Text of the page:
Gov. Andrew Cuomo was once lauded for his ability to see several steps ahead. It’s hard to find those news clips now, buried under search results from his sexual harassment scandal. How, then, did he miscalculate so badly by trying to hold on?
The governor is finished. The latest nail in the coffin was victim Brittany Commisso’s interview on “CBS This Morning” Monday. Impeachment requires just 76 of 150 votes in the Assembly, but a tally today would likely be unanimous, or nearly so. Conviction by state senators and Court of Appeals justices needs 46 of 69 votes — also a given. Yet Cuomo did not see this coming.
Cuomo’s foresight was overstated to begin with, judging from his having to shut down his own Moreland Commission when it began investigating his donors. But this time his vision was clouded not just by hubris, but by what he considered a lack of satisfactory alternatives to fighting it out.
All he ever wanted to be was governor of New York, and for longer than his father was. Resigning was not a palatable option. As a result, Cuomo has put his constituents, his party, his staff, his family and his victims through five months of hell, although it is not clear how much other people matter to him.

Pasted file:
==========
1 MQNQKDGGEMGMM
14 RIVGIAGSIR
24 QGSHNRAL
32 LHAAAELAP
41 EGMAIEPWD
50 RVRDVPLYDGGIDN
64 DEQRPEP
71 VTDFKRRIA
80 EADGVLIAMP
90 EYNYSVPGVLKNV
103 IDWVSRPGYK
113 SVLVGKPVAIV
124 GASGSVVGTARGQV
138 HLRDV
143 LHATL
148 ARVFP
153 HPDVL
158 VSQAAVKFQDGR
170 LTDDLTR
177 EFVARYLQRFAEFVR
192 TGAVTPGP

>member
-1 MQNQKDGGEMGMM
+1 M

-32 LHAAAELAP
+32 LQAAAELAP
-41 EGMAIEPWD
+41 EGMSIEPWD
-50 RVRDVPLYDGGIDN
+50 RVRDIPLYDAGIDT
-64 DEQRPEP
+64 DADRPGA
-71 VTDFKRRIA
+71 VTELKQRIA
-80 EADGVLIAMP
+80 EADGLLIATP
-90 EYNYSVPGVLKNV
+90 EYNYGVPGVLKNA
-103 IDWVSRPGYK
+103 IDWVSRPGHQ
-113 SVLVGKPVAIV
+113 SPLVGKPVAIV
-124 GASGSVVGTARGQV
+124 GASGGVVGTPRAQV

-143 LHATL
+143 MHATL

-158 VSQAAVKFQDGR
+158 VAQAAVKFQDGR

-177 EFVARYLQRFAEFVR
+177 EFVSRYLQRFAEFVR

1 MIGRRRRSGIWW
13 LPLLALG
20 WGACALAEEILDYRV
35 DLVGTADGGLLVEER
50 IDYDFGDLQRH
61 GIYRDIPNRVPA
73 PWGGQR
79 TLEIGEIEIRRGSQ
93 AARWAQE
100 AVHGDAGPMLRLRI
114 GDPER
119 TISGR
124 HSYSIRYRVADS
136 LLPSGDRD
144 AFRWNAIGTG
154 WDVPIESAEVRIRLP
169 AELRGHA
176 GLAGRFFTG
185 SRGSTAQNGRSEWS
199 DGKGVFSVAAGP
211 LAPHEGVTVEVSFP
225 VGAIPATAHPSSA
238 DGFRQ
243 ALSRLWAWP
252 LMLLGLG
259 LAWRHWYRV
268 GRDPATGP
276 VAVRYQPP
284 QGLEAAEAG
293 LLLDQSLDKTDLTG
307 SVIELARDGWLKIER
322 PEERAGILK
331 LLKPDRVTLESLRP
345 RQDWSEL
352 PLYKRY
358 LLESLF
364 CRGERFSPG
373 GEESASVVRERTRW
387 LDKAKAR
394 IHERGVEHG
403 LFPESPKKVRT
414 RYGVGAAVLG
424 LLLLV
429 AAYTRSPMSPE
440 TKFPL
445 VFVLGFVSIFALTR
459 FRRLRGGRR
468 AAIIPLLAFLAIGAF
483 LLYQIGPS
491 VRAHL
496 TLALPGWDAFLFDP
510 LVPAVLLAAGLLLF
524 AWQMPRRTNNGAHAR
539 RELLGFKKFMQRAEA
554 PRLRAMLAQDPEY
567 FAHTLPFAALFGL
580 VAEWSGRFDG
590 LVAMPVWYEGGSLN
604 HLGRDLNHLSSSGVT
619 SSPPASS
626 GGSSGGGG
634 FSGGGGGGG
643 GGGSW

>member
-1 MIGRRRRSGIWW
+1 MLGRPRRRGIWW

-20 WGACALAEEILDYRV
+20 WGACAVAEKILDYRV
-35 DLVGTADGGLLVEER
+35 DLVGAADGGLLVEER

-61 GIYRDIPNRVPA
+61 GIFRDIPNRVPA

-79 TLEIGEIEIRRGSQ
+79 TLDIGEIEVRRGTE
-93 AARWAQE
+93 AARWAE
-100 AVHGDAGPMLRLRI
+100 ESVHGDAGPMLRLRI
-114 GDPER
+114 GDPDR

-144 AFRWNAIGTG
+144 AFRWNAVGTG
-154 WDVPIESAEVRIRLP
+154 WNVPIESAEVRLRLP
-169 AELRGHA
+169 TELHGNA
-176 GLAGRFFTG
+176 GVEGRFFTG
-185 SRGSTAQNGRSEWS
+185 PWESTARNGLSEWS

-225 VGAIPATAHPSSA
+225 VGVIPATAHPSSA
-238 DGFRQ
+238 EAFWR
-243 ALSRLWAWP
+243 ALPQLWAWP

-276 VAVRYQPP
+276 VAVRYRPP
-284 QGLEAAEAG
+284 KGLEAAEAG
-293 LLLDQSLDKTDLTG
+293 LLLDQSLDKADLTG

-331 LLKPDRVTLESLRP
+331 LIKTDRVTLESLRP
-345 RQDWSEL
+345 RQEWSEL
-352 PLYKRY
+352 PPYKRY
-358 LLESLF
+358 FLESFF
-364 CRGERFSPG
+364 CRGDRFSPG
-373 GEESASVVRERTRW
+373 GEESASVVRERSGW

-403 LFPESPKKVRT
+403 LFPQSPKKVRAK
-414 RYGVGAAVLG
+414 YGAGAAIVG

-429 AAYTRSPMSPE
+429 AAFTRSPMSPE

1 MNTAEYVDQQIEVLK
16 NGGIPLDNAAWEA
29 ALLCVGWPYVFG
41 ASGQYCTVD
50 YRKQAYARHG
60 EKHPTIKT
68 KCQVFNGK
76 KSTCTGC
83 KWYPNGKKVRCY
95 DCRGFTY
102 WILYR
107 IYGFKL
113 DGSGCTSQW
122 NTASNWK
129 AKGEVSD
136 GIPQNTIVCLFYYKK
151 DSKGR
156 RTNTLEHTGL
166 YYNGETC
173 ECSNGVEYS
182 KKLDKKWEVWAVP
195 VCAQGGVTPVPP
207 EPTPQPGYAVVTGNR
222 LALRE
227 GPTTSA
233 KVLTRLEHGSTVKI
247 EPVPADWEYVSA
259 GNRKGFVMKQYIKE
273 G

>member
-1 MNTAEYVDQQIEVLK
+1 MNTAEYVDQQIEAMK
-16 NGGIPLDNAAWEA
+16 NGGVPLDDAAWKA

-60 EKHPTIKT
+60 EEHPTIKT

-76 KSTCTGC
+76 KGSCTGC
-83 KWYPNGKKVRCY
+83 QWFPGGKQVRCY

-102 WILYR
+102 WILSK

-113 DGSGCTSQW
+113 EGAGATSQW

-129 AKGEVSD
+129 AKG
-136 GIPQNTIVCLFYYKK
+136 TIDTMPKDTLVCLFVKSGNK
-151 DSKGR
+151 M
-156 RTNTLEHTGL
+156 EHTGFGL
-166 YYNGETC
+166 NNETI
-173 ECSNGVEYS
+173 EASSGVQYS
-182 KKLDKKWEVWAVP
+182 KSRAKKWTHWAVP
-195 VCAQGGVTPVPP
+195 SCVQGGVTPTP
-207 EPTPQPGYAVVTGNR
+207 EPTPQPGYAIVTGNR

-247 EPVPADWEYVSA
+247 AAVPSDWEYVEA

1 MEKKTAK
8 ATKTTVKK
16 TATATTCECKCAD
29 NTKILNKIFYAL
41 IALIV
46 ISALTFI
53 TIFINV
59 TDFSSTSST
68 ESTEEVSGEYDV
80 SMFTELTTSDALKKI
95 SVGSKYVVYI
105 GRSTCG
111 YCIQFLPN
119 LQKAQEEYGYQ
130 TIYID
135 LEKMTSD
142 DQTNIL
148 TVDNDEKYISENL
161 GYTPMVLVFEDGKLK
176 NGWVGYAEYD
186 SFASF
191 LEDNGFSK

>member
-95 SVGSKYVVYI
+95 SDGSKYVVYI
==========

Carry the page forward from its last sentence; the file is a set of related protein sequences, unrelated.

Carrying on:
For top aides who sullied themselves in a fruitless attempt to protect him, the damage to their careers is permanent. And Cuomo himself is far worse off than he would have been had he resigned and apologized profusely from the outset. His reputation is in tatters and he now faces potential criminal charges.
It was clear to me in late February that Cuomo would not survive (see “Five reasons Cuomo is doomed”). He held on longer than I thought because I underestimated his selfishness.
Cuomo was adept yet overrated as a governor. He looked brilliant for a few years after his election in 2010, in part because the bar was so low: His predecessor, David Paterson, had run a dysfunctional office, and the governor before that, Eliot Spitzer, had gone down in a prostitution scandal after alienating most of the New York political establishment. But Cuomo did pass same-sex marriage, a gun-safety law, a property-tax cap, Medicaid reform and other measures that had previously seemed impossible.
The business community, and real estate in particular, responded by contributing heavily to Cuomo’s campaign and to independent fundraising efforts to further his agenda. Employers appreciate a governor who can get things done. But his relationship with real estate went south well before the governor’s serial sexual harassment came to light.
In 2015, Cuomo sabotaged an agreement between the Real Estate Board of New York and Mayor Bill de Blasio to reform 421a, the huge property tax abatement for multifamily developments. Cuomo demanded prevailing wage be part of the program as a favor to the Building and Construction Trades Council of Greater New York. Then he left it to REBNY and the labor group to work things out, which resulted in the program lapsing. Filings for new residential projects were virtually frozen for more than a year.
In 2019, Cuomo left the playing field again, for reasons no one ever quite understood, and let left-wing legislators pass a rent bill that ensures rent-stabilized housing stock will steadily deteriorate if not sit vacant. Some longtime family landlords have seen no choice but to sell their buildings.